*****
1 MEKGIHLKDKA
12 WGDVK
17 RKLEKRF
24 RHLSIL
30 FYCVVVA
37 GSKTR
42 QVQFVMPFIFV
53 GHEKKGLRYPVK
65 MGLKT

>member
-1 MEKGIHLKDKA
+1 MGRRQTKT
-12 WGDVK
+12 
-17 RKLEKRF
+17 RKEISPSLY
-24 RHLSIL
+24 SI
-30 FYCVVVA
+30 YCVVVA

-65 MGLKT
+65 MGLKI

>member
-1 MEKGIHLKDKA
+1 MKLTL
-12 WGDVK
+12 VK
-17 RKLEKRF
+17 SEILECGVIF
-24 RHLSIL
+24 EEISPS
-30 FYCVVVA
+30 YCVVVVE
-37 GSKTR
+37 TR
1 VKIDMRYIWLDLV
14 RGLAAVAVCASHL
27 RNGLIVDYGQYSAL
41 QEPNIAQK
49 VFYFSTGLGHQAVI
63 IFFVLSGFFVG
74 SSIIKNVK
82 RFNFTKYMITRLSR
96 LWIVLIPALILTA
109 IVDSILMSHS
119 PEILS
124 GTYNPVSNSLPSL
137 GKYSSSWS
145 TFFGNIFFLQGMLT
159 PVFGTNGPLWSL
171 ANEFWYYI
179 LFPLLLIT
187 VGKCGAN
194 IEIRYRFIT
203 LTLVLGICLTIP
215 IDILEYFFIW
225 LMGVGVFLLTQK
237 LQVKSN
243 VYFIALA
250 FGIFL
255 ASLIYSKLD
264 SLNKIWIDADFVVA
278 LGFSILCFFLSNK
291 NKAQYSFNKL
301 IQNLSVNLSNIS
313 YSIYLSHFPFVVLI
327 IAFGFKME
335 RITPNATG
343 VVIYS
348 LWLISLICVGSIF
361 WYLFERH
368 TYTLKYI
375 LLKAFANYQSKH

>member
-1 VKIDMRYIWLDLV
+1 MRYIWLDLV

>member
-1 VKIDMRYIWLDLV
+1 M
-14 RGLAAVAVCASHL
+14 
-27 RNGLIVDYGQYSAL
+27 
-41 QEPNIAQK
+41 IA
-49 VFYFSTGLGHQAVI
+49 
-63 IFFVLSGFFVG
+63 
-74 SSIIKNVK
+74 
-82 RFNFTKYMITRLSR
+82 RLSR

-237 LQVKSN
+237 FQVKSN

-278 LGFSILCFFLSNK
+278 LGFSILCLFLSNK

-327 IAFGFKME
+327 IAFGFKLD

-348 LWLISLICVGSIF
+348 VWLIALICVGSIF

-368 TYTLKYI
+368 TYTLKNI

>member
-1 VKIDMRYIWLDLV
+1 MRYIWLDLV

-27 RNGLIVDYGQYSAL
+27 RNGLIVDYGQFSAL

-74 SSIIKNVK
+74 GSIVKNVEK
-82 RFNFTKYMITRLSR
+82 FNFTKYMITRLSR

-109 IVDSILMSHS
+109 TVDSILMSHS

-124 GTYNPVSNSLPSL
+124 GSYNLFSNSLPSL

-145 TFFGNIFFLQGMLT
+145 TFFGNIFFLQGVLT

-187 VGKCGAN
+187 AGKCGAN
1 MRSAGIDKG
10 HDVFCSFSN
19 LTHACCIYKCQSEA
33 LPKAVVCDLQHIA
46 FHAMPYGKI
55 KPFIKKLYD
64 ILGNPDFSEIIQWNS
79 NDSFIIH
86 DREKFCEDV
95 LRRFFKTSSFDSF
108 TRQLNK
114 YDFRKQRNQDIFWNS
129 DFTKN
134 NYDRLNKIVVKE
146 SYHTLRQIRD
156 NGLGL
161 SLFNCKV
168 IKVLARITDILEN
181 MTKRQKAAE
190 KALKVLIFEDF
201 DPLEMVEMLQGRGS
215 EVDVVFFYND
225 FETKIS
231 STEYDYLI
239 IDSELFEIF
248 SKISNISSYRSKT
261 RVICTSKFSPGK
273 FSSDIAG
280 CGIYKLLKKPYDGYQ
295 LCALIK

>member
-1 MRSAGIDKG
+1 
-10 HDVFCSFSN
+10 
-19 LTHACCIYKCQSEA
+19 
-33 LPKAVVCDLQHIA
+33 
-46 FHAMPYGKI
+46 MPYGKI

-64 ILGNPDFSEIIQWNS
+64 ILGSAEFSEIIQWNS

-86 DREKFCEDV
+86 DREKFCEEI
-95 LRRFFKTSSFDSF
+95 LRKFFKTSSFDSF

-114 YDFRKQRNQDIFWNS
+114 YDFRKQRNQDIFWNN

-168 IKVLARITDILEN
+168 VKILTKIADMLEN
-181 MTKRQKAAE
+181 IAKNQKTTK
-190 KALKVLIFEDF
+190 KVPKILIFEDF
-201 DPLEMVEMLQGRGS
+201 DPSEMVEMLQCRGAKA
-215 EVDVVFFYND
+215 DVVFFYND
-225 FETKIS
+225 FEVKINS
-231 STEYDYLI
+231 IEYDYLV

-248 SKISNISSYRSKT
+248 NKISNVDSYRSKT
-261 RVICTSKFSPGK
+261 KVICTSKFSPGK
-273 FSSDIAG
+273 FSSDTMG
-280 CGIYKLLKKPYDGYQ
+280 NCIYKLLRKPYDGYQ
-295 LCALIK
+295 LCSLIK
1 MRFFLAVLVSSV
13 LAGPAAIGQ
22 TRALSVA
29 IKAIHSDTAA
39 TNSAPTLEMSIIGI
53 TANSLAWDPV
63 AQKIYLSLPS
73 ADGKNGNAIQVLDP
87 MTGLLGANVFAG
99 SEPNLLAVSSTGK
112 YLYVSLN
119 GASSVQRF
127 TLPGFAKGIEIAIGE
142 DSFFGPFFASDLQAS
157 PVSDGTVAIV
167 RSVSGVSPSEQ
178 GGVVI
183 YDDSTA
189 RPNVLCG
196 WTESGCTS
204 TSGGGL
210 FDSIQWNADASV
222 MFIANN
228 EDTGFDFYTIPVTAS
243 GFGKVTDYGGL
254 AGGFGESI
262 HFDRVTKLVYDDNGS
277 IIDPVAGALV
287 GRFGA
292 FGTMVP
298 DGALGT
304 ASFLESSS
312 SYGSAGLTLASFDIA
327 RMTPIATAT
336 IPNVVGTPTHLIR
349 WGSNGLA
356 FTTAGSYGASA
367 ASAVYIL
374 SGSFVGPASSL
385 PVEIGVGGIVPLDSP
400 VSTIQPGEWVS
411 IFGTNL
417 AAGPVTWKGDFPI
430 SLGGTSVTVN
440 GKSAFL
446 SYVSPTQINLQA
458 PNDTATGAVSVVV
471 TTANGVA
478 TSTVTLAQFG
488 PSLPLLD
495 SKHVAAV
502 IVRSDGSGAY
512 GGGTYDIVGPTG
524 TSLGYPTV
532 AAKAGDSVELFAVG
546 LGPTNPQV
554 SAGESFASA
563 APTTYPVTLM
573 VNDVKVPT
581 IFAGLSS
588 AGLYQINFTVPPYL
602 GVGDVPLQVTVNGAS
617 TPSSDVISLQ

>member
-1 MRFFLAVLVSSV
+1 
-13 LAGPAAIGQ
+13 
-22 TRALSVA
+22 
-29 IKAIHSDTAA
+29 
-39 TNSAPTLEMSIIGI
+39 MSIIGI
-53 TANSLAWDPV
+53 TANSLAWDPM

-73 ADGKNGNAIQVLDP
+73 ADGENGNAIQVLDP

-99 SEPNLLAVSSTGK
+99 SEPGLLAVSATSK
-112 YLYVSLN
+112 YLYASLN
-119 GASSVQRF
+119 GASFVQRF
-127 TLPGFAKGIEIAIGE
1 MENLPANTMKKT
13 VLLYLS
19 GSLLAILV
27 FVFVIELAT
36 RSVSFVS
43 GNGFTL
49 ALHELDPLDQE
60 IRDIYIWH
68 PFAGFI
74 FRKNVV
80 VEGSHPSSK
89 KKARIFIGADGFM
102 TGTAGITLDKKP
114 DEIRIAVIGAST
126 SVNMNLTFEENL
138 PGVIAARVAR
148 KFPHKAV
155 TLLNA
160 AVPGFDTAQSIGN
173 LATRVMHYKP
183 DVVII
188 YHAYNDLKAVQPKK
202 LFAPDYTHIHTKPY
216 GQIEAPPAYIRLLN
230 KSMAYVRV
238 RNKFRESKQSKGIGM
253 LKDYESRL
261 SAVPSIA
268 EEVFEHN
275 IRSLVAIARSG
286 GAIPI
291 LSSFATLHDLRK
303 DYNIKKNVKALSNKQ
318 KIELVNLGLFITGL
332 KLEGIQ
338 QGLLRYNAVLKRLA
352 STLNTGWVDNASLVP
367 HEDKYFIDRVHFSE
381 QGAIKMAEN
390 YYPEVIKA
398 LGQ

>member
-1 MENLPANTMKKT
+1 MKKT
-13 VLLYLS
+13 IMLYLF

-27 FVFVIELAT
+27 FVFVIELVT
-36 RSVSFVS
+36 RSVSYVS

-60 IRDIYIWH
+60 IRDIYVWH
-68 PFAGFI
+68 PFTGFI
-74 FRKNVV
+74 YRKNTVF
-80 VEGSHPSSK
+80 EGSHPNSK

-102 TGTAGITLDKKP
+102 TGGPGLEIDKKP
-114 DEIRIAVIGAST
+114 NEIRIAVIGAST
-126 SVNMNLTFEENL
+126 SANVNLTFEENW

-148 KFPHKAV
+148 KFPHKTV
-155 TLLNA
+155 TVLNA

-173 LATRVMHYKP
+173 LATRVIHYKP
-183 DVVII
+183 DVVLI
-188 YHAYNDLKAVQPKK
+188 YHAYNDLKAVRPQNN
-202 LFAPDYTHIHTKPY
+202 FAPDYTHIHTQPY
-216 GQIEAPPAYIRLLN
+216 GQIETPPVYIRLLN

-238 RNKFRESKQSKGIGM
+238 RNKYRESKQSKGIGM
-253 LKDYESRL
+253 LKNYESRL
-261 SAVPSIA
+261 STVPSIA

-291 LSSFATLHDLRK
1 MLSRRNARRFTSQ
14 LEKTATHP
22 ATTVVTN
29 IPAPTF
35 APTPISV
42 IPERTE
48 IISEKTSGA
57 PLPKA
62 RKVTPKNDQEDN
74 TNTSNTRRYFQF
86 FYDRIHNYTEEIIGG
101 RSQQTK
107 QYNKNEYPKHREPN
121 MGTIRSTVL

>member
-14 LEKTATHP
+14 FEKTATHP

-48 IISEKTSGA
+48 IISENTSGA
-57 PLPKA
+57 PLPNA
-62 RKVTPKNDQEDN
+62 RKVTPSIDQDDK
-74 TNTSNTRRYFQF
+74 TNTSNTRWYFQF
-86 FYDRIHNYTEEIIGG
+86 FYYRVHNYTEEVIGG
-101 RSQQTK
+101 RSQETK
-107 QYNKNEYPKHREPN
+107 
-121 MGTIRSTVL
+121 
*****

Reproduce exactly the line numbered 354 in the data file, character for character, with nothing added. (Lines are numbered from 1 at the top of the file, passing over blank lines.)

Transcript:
+202 FAPDYTHIHTQPY